A teenager known for publicizing his battle against an incurable cancer and raising millions of dollars for charity has died at the age of 19.
"I don't want to be remembered as someone who didn't fulfill his potential. My original goal was to become a doctor and help others that way. Unfortunately, my diagnosis means that I won't be able to fulfill that dream." (Via YouTube / Stephen's Story)
Stephen Sutton's family announced he died in the hospital early Wednesday morning after his condition had quickly declined. The Telegraph reports Sutton had been suffering from bowel cancer.
On Sutton's Facebook fan page, his mom wrote: "My heart is bursting with pride but breaking with pain. ... The ongoing support and outpouring of love for Stephen will help greatly at this difficult time." More than 100,000 people had left comments of support just one hour after the post was published.
USA Today reports Sutton said he had gotten too weak to keep updating his blog last month, so he had decided to have his mom take it over.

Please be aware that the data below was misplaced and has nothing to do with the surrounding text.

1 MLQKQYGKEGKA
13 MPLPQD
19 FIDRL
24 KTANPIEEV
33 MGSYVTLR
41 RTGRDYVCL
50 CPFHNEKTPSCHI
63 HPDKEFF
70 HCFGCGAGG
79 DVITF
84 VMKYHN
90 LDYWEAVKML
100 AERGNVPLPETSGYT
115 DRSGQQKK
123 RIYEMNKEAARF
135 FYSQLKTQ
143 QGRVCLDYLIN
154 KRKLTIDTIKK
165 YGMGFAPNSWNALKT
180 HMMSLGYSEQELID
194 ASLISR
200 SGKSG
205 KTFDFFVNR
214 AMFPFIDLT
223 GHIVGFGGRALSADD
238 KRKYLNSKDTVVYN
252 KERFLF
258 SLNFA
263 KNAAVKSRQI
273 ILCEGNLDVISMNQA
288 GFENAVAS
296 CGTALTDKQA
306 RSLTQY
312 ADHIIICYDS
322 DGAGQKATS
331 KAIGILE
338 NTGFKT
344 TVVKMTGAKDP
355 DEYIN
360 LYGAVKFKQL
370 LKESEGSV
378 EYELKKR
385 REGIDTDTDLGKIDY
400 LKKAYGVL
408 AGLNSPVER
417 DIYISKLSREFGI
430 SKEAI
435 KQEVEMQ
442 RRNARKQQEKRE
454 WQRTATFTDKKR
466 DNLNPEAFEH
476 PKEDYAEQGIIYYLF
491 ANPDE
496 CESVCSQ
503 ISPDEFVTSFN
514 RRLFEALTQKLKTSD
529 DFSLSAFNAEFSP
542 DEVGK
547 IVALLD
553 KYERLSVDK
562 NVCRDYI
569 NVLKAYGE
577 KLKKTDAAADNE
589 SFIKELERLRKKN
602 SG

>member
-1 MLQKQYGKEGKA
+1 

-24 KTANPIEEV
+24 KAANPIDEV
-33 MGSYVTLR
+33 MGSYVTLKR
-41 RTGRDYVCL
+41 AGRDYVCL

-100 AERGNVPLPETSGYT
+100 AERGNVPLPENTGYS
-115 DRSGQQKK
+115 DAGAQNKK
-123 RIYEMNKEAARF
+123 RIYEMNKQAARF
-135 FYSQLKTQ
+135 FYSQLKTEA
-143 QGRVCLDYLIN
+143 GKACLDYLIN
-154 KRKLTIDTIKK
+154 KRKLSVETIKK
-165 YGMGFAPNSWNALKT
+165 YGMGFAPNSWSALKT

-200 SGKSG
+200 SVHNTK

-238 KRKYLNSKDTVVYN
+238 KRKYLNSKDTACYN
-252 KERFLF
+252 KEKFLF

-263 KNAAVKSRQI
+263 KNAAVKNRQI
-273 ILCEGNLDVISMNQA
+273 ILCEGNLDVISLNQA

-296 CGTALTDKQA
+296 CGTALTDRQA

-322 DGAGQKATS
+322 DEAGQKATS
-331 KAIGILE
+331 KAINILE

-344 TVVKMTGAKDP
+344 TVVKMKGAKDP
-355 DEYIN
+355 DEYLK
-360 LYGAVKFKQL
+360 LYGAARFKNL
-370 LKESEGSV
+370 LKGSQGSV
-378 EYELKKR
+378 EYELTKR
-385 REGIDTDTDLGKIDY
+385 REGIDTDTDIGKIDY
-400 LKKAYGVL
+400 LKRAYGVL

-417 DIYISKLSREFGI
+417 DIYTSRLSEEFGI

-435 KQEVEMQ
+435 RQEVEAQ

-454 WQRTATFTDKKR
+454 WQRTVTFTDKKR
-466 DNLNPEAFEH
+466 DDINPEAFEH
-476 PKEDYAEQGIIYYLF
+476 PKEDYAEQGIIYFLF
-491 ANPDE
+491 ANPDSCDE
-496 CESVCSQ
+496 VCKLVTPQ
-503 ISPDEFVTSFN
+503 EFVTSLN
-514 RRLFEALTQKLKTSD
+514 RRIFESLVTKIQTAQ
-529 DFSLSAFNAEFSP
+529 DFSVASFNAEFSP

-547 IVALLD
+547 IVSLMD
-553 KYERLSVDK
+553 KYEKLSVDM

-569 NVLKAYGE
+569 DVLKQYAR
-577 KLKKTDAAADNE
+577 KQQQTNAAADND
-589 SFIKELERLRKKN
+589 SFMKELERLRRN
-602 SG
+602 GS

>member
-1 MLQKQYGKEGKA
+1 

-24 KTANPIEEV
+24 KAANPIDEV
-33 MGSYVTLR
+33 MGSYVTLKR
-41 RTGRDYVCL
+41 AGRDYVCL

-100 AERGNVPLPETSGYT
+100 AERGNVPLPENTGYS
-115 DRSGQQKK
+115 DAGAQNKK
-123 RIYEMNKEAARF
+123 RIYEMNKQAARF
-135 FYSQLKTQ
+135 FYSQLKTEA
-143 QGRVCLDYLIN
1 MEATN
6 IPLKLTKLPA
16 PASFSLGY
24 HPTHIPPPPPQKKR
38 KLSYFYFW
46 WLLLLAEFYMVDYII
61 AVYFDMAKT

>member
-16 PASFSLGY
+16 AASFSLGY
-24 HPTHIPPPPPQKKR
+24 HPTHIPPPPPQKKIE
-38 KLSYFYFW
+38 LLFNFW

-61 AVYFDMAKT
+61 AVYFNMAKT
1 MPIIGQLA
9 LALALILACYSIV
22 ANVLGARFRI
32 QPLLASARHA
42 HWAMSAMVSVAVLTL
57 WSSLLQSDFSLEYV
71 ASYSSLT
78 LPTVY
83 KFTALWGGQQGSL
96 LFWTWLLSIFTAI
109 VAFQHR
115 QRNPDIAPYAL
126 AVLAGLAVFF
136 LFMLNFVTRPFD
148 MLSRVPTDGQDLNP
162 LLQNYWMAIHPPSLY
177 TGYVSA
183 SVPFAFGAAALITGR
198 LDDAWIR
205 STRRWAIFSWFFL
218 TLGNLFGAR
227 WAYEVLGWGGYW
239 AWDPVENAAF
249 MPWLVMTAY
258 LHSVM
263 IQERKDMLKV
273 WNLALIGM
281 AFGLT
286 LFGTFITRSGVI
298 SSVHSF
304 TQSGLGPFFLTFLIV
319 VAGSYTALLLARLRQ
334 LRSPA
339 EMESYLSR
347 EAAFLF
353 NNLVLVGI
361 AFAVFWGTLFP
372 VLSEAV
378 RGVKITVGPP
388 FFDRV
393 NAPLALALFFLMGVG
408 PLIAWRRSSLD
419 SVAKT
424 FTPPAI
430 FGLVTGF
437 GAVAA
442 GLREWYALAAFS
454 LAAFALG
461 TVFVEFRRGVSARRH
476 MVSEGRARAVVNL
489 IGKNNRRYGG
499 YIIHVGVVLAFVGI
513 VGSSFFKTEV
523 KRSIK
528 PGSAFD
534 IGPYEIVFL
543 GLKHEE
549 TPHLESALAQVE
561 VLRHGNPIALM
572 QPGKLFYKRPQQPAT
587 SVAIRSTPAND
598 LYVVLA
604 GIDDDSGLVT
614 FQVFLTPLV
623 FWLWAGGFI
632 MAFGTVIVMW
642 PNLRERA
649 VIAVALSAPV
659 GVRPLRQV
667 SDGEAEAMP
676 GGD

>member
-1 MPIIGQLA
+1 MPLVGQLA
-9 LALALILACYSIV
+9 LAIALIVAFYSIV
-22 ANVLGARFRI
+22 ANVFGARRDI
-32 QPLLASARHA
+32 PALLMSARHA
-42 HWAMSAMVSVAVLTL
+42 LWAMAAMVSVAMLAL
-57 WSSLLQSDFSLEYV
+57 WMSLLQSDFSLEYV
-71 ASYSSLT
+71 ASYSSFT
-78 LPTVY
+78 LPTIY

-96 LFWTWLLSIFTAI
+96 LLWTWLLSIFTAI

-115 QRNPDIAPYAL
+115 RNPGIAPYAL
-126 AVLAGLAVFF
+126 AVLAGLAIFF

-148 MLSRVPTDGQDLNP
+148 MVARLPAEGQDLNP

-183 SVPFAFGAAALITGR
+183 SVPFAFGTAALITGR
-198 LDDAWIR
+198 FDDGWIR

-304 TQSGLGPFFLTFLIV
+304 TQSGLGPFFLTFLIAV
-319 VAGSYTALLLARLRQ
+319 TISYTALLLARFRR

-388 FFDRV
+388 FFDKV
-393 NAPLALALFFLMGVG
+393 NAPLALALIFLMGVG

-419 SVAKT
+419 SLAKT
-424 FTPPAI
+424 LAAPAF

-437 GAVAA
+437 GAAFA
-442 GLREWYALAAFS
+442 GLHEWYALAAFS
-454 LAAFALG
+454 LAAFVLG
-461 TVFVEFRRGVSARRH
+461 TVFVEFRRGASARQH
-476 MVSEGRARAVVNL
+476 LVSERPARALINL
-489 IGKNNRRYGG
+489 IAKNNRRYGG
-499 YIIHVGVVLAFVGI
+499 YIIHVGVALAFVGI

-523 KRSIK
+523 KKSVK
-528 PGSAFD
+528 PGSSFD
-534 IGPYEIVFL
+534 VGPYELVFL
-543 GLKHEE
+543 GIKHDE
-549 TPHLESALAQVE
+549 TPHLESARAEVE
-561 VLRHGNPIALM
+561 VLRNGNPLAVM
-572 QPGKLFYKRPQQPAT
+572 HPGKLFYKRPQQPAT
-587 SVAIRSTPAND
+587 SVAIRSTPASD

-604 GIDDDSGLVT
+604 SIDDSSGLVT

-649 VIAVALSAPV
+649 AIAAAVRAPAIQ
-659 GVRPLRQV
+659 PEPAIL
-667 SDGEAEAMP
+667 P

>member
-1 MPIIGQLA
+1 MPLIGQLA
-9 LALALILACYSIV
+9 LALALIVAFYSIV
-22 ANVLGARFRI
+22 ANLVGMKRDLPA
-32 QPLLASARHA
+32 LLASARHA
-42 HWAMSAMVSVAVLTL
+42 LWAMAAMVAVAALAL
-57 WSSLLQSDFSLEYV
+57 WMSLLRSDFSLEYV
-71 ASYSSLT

Several tumors had grown in Sutton's airways, making it difficult for him to speak in the days leading up to his death. Sky News notes Sutton started raising millions of dollars for charity after his bucket list had gone viral online.
Sutton had raised the British equivalent of more than $5 million in the four years after his cancer diagnosis. The BBC points out he also used that time to live life to the fullest.
"He crowd-surfed in a rubber dinghy, he went skydiving, he played a drum in front of a vast crowd at Wembley, and he got a tattoo."
The Guardian calls Sutton "inspirational." The paper adds many people were connected with him through social media. More than 1 million fans like his Facebook page, and more than 200,000 follow him on Twitter.
British Prime Minister David Cameron tweeted Wednesday saying, "His spirit, bravery and fundraising for cancer research were all an inspiration." (Via Twitter / @David_Cameron)
The BBC reports all of the money Sutton raised will go to the Teenage Cancer Trust. The charity says it's the biggest donation in its history.